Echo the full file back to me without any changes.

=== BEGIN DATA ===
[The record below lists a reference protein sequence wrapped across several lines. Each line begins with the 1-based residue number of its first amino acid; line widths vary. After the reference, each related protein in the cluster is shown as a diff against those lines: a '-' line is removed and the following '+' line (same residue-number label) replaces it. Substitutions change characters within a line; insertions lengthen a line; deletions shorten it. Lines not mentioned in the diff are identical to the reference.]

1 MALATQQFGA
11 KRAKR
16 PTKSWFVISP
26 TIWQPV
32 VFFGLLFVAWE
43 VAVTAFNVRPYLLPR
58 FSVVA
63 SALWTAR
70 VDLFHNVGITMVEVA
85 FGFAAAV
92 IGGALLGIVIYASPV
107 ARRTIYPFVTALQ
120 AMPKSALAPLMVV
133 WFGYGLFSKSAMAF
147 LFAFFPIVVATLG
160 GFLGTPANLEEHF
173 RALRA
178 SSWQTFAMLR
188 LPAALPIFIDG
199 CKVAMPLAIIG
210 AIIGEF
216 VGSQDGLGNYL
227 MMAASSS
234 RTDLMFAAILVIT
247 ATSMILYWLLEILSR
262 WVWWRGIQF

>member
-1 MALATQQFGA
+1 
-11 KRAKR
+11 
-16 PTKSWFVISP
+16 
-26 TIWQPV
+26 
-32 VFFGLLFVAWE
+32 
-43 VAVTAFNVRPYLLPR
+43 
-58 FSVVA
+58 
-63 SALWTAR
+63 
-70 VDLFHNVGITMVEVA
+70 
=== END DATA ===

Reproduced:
[The record below lists a reference protein sequence wrapped across several lines. Each line begins with the 1-based residue number of its first amino acid; line widths vary. After the reference, each related protein in the cluster is shown as a diff against those lines: a '-' line is removed and the following '+' line (same residue-number label) replaces it. Substitutions change characters within a line; insertions lengthen a line; deletions shorten it. Lines not mentioned in the diff are identical to the reference.]

1 MALATQQFGA
11 KRAKR
16 PTKSWFVISP
26 TIWQPV
32 VFFGLLFVAWE
43 VAVTAFNVRPYLLPR
58 FSVVA
63 SALWTAR
70 VDLFHNVGITMVEVA
85 FGFAAAV
92 IGGALLGIVIYASPV
107 ARRTIYPFVTALQ
120 AMPKSALAPLMVV
133 WFGYGLFSKSAMAF
147 LFAFFPIVVATLG
160 GFLGTPANLEEHF
173 RALRA
178 SSWQTFAMLR
188 LPAALPIFIDG
199 CKVAMPLAIIG
210 AIIGEF
216 VGSQDGLGNYL
227 MMAASSS
234 RTDLMFAAILVIT
247 ATSMILYWLLEILSR
262 WVWWRGIQF

>member
-1 MALATQQFGA
+1 
-11 KRAKR
+11 
-16 PTKSWFVISP
+16 
-26 TIWQPV
+26 
-32 VFFGLLFVAWE
+32 
-43 VAVTAFNVRPYLLPR
+43 
-58 FSVVA
+58 
-63 SALWTAR
+63 
-70 VDLFHNVGITMVEVA
+70 